• Irrigation. Epiphytic orchids grow on trees and other plants with which they naturally cohabit and obtain the moisture they need for their survival from the air and rainwater that runs off the surface of the branches of their hosts. This means that the roots of epiphytic orchids are never submerged in water in their natural habitat so they should not be in the pot in which they havefallow deer. For all this, the way of watering orchids is a little different from that of the rest of the plants and the frequency of these waterings will be a function of:
    • Of the relative humidity of the environment where the orchid is grown; the lower the ambient humidity, the greater the frequency of irrigation.
    • The size of the pot; the smaller our pot the more often we must water.
    • The size of the plant; larger plants require a higher frequency of watering.
    • The type of substrate in which the plant grows; normally the substrates for growing orchids are usually very draining and the more draining the greater the frequency of irrigation.
    • The type of orchid; there are species that require more water than others.
    • Ambient temperature; the higher the temperature, the higher the frequency of irrigation.
    • Phenological status of the plant; the period that demands the most water is that of vegetative growth, followed by that of flowering; in the period of dormancy we will stop the irrigations and we will only be attentive to avoid the excessive desiccation of the root.
    • Ventilation; the greater the renewal of air, the greater the frequency of irrigation.

Orchids can be watered by a light sprinkler above by a sprayer or by immersing the pot 10 minutes in a container of water. What we have to keep in mind is that the water must drain in a short time so that the root is not in contact with the water too much. We will know if we are watering well when the roots havea light green color; if they turn brown we are watering them excessively and if they become whitish it is that it lacks water. It is advisable to irrigate with osmotic water (the most similar to rain) of pH 7, since this way we avoidgluttony and sodium and recreatethe environmental conditions of the tropical forests; if we have the possibility of collecting rainwater and storing it is ideal. ; if we do not have these possibilities we will use filtered water or bottled spring water with low calcium content. If we have to use tap water we will let it rest in the sun so that the chlorine evaporates. The best time to water is first thing in the morning in hot periods and mid-morning in cold weather. We will not apply sprinkling water when the sun gives the plant since we can cause burns on the leaves due to the magnifying glass effect of the drops. In flowering season we will avoid wetting the flowers to avoid fungal attacks.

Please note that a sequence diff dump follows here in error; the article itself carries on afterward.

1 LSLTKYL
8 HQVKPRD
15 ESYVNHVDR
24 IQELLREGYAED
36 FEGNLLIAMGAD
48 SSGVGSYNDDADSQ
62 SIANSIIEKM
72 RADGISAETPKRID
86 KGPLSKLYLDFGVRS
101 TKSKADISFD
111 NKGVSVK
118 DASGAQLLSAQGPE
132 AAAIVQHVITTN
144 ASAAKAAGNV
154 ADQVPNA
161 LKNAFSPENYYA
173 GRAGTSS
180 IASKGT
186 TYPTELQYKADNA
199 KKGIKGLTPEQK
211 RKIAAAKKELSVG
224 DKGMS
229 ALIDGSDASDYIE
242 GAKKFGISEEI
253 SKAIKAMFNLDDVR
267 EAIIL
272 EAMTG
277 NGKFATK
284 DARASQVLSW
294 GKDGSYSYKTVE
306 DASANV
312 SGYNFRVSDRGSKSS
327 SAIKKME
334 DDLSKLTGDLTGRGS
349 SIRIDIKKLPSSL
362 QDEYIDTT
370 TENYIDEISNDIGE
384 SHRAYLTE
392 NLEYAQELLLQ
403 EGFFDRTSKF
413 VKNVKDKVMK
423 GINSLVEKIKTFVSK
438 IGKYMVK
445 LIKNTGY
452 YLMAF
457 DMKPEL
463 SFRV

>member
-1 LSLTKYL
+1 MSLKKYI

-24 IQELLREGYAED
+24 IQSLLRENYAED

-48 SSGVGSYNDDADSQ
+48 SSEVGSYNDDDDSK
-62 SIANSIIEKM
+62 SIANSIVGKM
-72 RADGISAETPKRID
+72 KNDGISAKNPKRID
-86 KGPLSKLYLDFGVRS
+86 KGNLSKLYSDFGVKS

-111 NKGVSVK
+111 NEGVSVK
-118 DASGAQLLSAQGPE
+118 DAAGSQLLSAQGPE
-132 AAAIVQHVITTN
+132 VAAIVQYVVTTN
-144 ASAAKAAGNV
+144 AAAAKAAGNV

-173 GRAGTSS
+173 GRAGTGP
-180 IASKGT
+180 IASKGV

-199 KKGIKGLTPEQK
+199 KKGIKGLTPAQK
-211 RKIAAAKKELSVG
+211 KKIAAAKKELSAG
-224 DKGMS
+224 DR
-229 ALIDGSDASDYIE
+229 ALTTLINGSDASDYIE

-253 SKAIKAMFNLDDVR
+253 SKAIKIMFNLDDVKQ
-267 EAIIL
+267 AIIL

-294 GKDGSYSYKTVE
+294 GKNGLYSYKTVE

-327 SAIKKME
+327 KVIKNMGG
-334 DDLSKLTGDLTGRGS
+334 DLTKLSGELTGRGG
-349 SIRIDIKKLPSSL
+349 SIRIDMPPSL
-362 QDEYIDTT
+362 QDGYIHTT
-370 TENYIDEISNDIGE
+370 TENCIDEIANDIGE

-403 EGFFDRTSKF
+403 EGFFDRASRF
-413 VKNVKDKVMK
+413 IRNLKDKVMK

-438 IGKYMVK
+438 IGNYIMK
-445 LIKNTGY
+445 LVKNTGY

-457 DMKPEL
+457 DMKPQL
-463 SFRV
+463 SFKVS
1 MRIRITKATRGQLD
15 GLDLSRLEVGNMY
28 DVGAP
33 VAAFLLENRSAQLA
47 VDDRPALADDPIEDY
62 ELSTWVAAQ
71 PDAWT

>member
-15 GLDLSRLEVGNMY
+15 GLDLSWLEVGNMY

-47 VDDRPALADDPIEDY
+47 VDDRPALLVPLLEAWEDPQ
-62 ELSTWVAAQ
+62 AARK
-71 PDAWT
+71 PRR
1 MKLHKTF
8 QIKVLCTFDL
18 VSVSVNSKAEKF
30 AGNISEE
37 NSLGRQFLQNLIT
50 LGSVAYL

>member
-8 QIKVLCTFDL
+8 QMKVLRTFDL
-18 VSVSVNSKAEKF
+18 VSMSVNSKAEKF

• Ventilation. It is necessary an adequate renewal of the ambient air to avoid fungal attacks, always avoiding excessive and cold currents.
  • Temperature. Orchids are species that can thrive in cold, temperate and warm environments, but most develop in tropical ecosystems, although some endure extreme climates such as frost, high temperatures and precipitation. The temperature inside the houses is suitable for growing the most common types of orchids; in general, if the temperature is comfortable for humans, it will be comfortable for orchids. If we have them outside we must put them under shelter if the temperature drops below 10ºC in winter or if in summer the relative humidity drops a lot. For information, the ideal temperature ranges are:

Type of climate

ºC day

night ºC










  • Relative humidity. The optimal relative humidity for our orchids is 60-80% but in homes the normal is 30-40% and even less; to correct this it is enough to fill a tray of stones, pour water and place our plants on top so that they take advantage of the humidity that causes the evaporation of water from the tray. We will always check that the tray has water. We can also make light and frequent sprays with water or install a humidifier that provides water in the form of fine mist on the plants.
  • Fertilization. In their natural environment, orchids are nourished by the organic remains that have accumulated over many years where they grow or that nature gradually provides, therefore, they are accustomed to receiving nutrients in small quantities, but continuously. During the vegetative growing season we will apply a fertilizer solution richer in nitrogen, moving to a flowering one at the moment in which the first sketches of the flower buds appear. Once the cycle is over and in the repo seasonor we will not provide nutrients. It is also advisable to provide amino acids from time to time.
Fertilizante para orquídeas Fertihose crecimiento vegetativo
Fertilizante Fertihose crecimiento vegetativo
Fertilizante para orquídeas Fertihouse floración
Fertilizante Fertihouse floración
Fertilizante para orquídeas Fertihouse organium
Fertilizante Fertihouse organium

Fertihouse has a complete line of fertilizer solutions to adapt to any plant and at any time; we will apply FERTIHOUSE VEGETATIVE GROWTH to a dose of 0.5-1 ml / liter of water in the vegetative growth phase passing to FERTIHOUSE FLOWERING, at the same dose at the time when the flower buds appear. Once a month we will provide 1 ml / liter of FERTIHOUSE ORGANIUM water in order to biostimulate the plant.

How to transplant an orchid Our orchids must renew the substrate depending on its growth rate , but in general it is done every two or three years at most, increasing in each transplant the size of the pot and for this we will proceed as follows:

  1. We will extract the plant with care that the roots have not adhered to the pot.
  2. We will stir with our fingers the root system to detach the adhered substrate.
  3. We will take the opportunity to remove dead or damaged roots.
  4. We will not eliminate the superficial roots that come out of the pot because they use them to capture air and water.
  5. Sterilize the new pot by immersing it in water and bleach.
  6. We will fill the bottom of the new pot with two or three fingers of substrate.
  7. We locate the plant and fill the gaps with the new substrate pressing gently.
  8. We should not water immediately but when the first new roots appear what happens 15-20 days afterthe transplant.

The best time for transplantation is in early spring or autumn.